top of page
  • Writer's pictureLouise Atkinson

Soya milk or Almond milk - which is best?

Sales of non-dairy milks have more than doubled worldwide in the last seven years, but are they healthy?

For the 20 per cent of the population who are actually intolerant to the lactose in dairy products, the answer is yes, but many people don’t realise their milk substitute – whether it’s hemp or almond milk – could be loaded with sugar, preservatives or other additives to make it taste and look like milk.

So if you’re off dairy, which alternative should you choose?

Nutritionist Emily Maguire recommends picking products which have been fortified with calcium, to replace the calcium in cow’s milk. ‘Some milks can contain more sugar than they do soya beans or almonds’, she warns, so check the ingredients list and go for unsweetened options, too. Organic versions may contain fewer additives and stabilisers..

Here she gives her verdict on the most popular milk alternatives:


Cost: from 85p per litre (long life)

Fat content: 1.8g per 100ml

Thicker than cow’s milk with a naturally sweet taste that works well in tea and coffee. ‘Although soya milk is a good source of protein (close to that of cow’s milk), soya beans contain plant hormones called phyto-oestrogens and it is not yet known whether they are beneficial or harmful to the health,’ says Emily. Most milks contain around 6% soya bean – the rest is water.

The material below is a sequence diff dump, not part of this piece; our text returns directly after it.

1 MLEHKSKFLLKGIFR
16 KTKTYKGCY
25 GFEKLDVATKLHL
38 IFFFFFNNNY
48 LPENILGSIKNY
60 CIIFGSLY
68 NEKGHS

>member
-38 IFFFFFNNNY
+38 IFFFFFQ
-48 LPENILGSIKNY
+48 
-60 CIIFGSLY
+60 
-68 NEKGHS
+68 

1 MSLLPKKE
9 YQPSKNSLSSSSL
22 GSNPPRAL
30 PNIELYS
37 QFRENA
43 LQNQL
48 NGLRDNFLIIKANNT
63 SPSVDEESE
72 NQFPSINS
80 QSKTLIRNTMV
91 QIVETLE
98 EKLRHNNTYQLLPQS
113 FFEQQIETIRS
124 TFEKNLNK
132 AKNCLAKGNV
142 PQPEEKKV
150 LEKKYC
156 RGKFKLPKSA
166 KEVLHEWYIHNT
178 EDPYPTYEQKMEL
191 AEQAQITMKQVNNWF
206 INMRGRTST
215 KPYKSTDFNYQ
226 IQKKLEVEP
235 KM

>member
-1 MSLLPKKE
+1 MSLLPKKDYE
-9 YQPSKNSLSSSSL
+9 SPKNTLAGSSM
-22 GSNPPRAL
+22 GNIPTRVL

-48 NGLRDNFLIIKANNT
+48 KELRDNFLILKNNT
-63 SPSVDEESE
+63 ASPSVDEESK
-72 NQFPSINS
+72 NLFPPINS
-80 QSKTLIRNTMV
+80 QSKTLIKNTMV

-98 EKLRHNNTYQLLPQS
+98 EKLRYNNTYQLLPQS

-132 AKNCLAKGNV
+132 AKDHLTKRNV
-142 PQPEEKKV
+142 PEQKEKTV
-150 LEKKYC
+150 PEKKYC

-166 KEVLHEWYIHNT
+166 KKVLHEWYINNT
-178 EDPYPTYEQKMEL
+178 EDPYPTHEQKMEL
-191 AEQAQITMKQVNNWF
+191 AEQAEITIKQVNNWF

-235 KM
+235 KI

Verdict: 6/10 – ‘A universally available milk alternative which is tasty in coffee and tea but the jury is out on taking too many plant oestrogens’


Cost: £1.70 per litre

Fat content: 1.1g per 100ml

Almond, cashew and hazelnut milks have a similar texture to cow’s milk but are slightly beige in colour, and are not so sweet to taste. Many brands contain about 2% nuts – the rest is water.

Emily says: ‘Nut milks are a good source of vitamin E (an antioxidant which helps protect the cells from damage), lower in calories than cow’s milk (13 cals per 100ml compared to 50 cals for semi skimmed milk), but they tend to be lower in protein (0.4g per 100ml compared to 3.4g).’

‘As almonds contain calcium, almond milk gives you nearly 50% of your daily needs in one cup.’

Verdict: 8/10 ‘A nutritious alternative to cow’s milk which you can easily make from soaked nuts at home – but watch out for the high water/low nut content in some brands.’

Lactose Free

Cost: £1.35 per litre

Fat content: 1.5g of fat per 100ml

Cow’s milk which has been treated to remove most of the lactose. ‘The enzyme lactase has been added so people with lactose intolerance can more easily digest it,’ says Emily.

Verdict: 9/10 ‘Tastes the same as cow’s milk (and behaves the same in drinks and cooking)- a great option if you’re lactose intolerant.’


Cost: £1.70 per litre

Fat content: 0.9g – 2.1g per 100ml (depending on brand)

‘Lower in calories than cow’s milk (20 cals per 100ml) if you look out for lower fat versions,’ says Emily. Usually made form a blend of coconut butter/cream (2-9% depending on brand) with rice with water.